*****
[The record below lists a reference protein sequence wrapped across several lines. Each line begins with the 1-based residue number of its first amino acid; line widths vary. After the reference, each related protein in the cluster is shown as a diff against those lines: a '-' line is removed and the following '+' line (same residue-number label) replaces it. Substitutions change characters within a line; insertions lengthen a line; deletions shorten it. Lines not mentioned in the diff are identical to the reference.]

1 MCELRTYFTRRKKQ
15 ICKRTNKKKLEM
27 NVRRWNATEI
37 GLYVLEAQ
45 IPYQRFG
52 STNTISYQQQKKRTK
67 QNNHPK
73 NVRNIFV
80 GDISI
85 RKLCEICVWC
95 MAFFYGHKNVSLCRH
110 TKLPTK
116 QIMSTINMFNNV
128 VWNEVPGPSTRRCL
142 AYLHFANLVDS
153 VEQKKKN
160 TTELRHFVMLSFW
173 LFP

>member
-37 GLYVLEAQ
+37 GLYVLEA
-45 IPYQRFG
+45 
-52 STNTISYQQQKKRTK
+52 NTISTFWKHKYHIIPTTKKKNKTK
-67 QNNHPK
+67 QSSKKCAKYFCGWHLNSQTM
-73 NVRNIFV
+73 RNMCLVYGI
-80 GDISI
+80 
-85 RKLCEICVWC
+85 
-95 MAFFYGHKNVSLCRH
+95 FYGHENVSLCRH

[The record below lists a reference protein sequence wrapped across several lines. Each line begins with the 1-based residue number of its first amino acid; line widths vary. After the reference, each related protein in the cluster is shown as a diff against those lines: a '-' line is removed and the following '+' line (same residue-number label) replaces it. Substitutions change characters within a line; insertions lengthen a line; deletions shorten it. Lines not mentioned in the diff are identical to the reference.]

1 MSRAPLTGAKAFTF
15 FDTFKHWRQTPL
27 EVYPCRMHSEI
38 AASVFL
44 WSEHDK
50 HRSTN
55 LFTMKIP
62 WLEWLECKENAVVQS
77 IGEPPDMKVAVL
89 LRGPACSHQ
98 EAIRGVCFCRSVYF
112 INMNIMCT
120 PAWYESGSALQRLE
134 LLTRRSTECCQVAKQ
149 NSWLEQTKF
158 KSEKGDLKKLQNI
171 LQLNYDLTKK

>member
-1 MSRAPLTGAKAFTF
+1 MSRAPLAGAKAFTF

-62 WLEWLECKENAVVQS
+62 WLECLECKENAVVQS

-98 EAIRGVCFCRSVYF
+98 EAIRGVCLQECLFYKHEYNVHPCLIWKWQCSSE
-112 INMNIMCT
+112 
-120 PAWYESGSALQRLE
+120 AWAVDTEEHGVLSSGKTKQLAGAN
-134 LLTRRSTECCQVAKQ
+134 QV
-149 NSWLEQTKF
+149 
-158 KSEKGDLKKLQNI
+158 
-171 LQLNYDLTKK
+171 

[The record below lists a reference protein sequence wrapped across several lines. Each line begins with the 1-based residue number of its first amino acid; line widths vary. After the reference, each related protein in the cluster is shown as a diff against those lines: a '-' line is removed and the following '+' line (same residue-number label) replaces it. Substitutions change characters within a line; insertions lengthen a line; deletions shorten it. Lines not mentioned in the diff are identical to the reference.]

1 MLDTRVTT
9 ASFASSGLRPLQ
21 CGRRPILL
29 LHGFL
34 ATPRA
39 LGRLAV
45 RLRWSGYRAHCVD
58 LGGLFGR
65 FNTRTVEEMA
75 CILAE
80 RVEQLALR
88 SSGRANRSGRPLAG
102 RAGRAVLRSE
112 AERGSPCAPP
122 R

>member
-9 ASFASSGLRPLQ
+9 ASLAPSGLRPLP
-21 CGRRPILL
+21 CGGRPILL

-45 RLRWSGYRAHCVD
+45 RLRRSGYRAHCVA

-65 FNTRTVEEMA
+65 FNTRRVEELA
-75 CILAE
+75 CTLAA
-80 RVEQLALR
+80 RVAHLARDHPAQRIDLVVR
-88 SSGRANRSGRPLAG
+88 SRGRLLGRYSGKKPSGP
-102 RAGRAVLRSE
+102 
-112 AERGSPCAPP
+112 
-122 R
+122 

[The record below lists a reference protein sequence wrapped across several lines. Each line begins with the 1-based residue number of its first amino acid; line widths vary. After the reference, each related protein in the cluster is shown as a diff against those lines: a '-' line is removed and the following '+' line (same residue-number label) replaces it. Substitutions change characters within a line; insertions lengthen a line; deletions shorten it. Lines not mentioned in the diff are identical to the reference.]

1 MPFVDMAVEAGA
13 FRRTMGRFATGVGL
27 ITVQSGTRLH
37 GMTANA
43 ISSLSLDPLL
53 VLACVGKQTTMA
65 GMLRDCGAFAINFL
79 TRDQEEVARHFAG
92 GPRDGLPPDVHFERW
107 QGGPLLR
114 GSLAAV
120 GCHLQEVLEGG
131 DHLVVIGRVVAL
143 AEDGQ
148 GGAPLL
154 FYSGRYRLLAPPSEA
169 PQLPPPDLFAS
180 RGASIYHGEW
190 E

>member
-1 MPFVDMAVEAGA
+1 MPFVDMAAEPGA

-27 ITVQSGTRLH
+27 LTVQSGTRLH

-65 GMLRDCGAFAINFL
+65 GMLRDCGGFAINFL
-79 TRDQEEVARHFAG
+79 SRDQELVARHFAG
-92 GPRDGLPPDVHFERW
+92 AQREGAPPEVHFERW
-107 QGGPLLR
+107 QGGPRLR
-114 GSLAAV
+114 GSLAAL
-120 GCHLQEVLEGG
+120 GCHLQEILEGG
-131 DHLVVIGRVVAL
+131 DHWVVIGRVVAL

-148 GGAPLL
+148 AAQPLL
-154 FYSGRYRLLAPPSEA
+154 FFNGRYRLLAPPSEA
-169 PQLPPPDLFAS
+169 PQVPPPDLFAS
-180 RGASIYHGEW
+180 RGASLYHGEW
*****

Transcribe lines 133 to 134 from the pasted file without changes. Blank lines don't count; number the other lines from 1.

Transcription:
+1 MPFVDMAAEPGA

-27 ITVQSGTRLH